- The second category is based on more extensive use of technology to extend the classroom situation to gain wider group of students. The emphasis is still on teacher-learner relationship but learner-learner communication is more often seen, although the emphasis is nearly exclusively on the use of technology to distribute material. Here we see the use of e-mail and other possibilities as before but also all kinds of television and video opportunities. The technology or the Internet is mainly used to distribute the material but the situation is still teacher-centred.
- The third situation is characterised by a wider use of online opportunities with the Internet as the main source of information and communication. Communi¬cation systems are not only used for sending material but also for discussions and learning systems to build a learning community with simple accesses to educational resources. Here the technology can bee used to change the teacher-learner situation and build a more learner centred situation as the teacher is offering learning environment for the student to work in. The environment can offer the student to relate to other learners, to the teachers and available information as well as relating with the learning experience (Hanna, 2000).
Issues for the Future Development of Distributed Learning
The processes that shape the development of distributed learning vary between countries. One process is the technological change that allows for the provisions of content and affects communication between those involved in education. Related to this are issues related to the organization of teaching and learning, the role of teacher in distributed learning and his relationship to the school, the technology and students. There are also issues that relate to the individual, the attitudes of students and teachers, their motivations and experiences of new technology and new teaching methods. New forms of education may involve teachers and students in different situations and with extensive additional work, for which they are not trained or prepared. The role of teachers and students and the way in which they have adapted to the new situation is a matter of interest and concern. Finally there are societal issues, and political processes that relate to educational policy pursued by the government and the resources provided for distributed learning.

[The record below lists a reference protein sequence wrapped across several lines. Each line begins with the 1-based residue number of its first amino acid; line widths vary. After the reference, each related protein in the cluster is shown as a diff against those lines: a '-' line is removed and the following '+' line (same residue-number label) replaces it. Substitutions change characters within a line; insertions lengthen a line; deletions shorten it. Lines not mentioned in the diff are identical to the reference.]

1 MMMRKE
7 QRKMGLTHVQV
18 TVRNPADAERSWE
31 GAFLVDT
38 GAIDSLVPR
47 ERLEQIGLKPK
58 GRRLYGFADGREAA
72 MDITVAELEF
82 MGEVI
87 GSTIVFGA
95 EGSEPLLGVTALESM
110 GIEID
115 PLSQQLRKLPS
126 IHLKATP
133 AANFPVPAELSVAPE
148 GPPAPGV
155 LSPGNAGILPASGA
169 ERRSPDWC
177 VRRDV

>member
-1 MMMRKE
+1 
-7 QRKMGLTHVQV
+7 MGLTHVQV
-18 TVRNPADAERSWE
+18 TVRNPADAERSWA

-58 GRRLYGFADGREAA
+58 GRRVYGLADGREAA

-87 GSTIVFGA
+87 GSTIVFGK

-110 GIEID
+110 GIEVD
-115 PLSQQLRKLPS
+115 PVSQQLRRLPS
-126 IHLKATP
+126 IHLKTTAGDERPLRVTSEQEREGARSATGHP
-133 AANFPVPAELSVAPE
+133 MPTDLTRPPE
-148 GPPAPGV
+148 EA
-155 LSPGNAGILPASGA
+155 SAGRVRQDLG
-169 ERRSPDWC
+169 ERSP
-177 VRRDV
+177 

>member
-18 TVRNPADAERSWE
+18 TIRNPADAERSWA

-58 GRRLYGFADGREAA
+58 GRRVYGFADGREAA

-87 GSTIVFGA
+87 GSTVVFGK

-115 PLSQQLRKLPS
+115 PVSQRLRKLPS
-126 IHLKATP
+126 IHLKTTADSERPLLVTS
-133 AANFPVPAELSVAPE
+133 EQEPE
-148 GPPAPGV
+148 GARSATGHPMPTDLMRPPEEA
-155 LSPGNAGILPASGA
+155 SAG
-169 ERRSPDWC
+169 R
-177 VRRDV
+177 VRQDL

The Following Questions Concerning Distributed Learning are Proposed for this Paper:
- What is the situation in different countries regarding policy and the adoption of distributed learning?
- How is distributed learning organized in terms of the role of the government, exchanges between schools, course offered, financing, curriculum and support services?
- What methods are mostly used for teaching and supporting the students in distributed learning?
- What are the attitudes of teachers and students toward distributed learning
- What learning and teaching styles are most successful and supporting in this form of education?
In this paper these questions will be addressed by reflecting on the experience of distributed learning in Canada and the Nordic countries. The main focus will be on the primary and secondary education levels. Particularly the emphasis is placed on the hybrid model where students and teachers are situated at in the same location, but make use of distributed resources and distance education methods.
II. Examples of Distributed Learning in Finland, Iceland and New Brunswick, Canada.
Distributed Learning in Finland
By Ella Kiesi